Football’s largest fan base, working-class people, are those who can least afford tickets for international sporting events, says Cheryl Roberts.
It is extremely disappointing to see empty seats when South Africa hosts international sports events, especially Test cricket matches and continental football tournaments. Under discussion is South Africa’s staging of the African Nations Championship tournament (Chan), almost four years after South Africa’s hosting of the world’s sports spectacle, the Fifa World Cup, yet stadiums can’t be filled.
Chan 2014 is being staged in three cities, over a three-week tournament involving 16 African countries. But what is the use of having expensive world-class football stadia and hosting international football tournaments without getting the football fans there?
Football’s largest fan base is the working class who love, admire, adore and respect the beautiful game. It is a game belonging to the working class, yet the very same working class communities that provide the layers from grassroots level to international participation, are unable to enjoy the games because they can’t afford the money required to attend the matches.
The working class is broke at this time of the year, just after the festive season. How can we expect them to purchase football tickets, cover transports costs and have food money? No food is allowed into the stadium; you must purchase the overpriced and unhealthy food and drinks standing in long queues, inside the stadium.
Cape Town is a host city with support from the Western Cape government’s department of sport, yet officials from these two agencies can’t seem to understand that a successful tournament must have fans on seats, supporting the matches, cheering the players.
Football has the biggest participation rates in sport, with thousands of junior and senior players, women and men, girls and boys registered in league programmes. If the tickets are not selling, why can’t the clubs and teams who play registered football, together with parents, be given tickets to fill the stadium.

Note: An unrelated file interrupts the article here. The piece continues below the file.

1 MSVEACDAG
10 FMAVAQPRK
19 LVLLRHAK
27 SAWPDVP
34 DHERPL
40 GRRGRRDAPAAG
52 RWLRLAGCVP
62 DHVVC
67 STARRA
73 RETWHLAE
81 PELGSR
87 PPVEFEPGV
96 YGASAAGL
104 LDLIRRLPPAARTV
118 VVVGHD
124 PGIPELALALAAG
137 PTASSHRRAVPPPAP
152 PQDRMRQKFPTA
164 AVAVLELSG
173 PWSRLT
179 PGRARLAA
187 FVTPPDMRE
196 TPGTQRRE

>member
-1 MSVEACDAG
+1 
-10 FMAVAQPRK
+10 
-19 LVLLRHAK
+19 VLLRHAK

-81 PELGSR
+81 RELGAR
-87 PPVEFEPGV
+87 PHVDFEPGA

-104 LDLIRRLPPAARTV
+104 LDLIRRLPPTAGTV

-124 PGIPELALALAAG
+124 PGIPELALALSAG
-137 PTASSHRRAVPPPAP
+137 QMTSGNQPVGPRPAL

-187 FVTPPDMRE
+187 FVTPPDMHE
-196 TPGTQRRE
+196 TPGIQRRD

What is the use of hosting a continental championship, that is heavily supported by sponsors and government, if people who love football can’t see the matches live because they don’t have the money?
South Africa’s wide social inequalities always negatively affect the lower-income public, who lose out on international sport. Transport costs from poor communities to Cape Town Stadium are exorbitant.
The DA-administered City of Cape Town provides a free MyCitTi bus service from the Civic Centre to the stadium and from Hout Bay to the stadium, yet it can’t assist the working-class fans by providing free transport from the townships and the hood where the football supporters live.
Although the first allocation of cheaper tickets were available during earlier bookings, how can you expect most working class football fans to buy privileges such as football tickets when they are still hustling to pay electricity bills and school fees from two months ago?
There is some criticism around the hosting of Chan. People involved in grassroots, district and provincial football feel left out of the sport they help organise and develop during the year, using their own time with no payment. Despite being involved in football, they were not even called upon for their organisational skills and passion for the game.
I have spoken to several Local Football Associations (LFA) and club officials, and found ticket sales were so low about two days before the tournament’s opening that complimentary tickets were hastily made available. But that was too late. LFAs and club officials had no time to get tickets to players. Apparently national officials had books of tickets up until kick off on Saturday and weren’t able to get them distributed.
How does Chan organising committee, the DA-administered City of Cape Town and the Department of Culture, Sport and Recreation explain this embarrassing situation? What a waste of millions of rand to host a tournament featuring Africa’s emerging talents and future stars.
South Africa’s officials must understand that in our country, watching international sport is a privilege.
We have millions of sports fans but we don’t have all sports fans having disposable money to buy sports tickets. We must assist the working class to be able to come to sports events instead of keeping stadia gated and only open to those who can afford international sports tickets.
Don’t strangle working-class sports fans. Let’s assist them to make our international sports events, especially football, successful.
* Cheryl Roberts is a Cape Town-based writer.
** The views expressed here are not necessarily those of Independent Newspapers.